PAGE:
Apple Has Stopped iPhone Production!

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Apple had decided to increase production as the holiday season approached. But due to limited components and chips, the factory was shuttered.

Due to the COVID-19 epidemic that emerged last year, the technology world, especially smartphone manufacturers, announced many times that they had various problems on the production line, could not keep up with the demands, and even a chip crisis arose as a result. Apple has announced several times that it has reduced the planned production number for iPhones.

But it had to halt its assembly line for the first time in more than 10 years due to supply chain constraints and China’s continued power constraint, according to a report that emerged today. Of course, it is said that this interruption will only last a few days. But this will not be the first nor does it look like the last.

Why did Apple stop production?

Apple originally planned to work overtime this week due to the holiday shopping season and global demand. But workers learned that instead of extra shifts and a 24-hour uninterrupted production schedule, he was taking time off. A company representative said the following about this situation:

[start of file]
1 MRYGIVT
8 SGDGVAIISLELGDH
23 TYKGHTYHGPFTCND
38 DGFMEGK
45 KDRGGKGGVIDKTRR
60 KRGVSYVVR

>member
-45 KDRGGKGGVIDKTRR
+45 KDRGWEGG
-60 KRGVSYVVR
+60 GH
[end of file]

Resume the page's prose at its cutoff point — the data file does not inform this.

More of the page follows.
Due to limited components and chips, it was pointless to work overtime during the holidays and pay extra for frontline workers. This has never happened before. In the past, China’s golden festival was the busiest time for all assemblers to prepare for production.


Apple had already cut its iPhone 13 production estimates in October. Even in November, Apple had to give up iPad shipments to keep iPhone 13 production. But it seems that even these were not enough to prevent production from stopping.

Apple’s initial goal on the production line was to make 95 million iPhone 13 models by 2021. However, this number dropped to between 83 and 85 million at the beginning of December. Therefore, the September and October production of iPhone 13 models was 20 percent below their initial target.

Of course, meanwhile, iPad production only reached 50 percent of the expected volume in the same time frame. Production of older iPhones also fell by 25 percent. In addition, the situation in November was not good and there was no positive progress as expected.

The reports reveal a better understanding of the individual suppliers of the iPhone 13′s components and the reasons for their delays. The delays are the result of a combination of adverse conditions such as quarantine measures in Malaysia and Vietnam, unexpected power restrictions in China, shortages, production bottlenecks, increased lead times of components.

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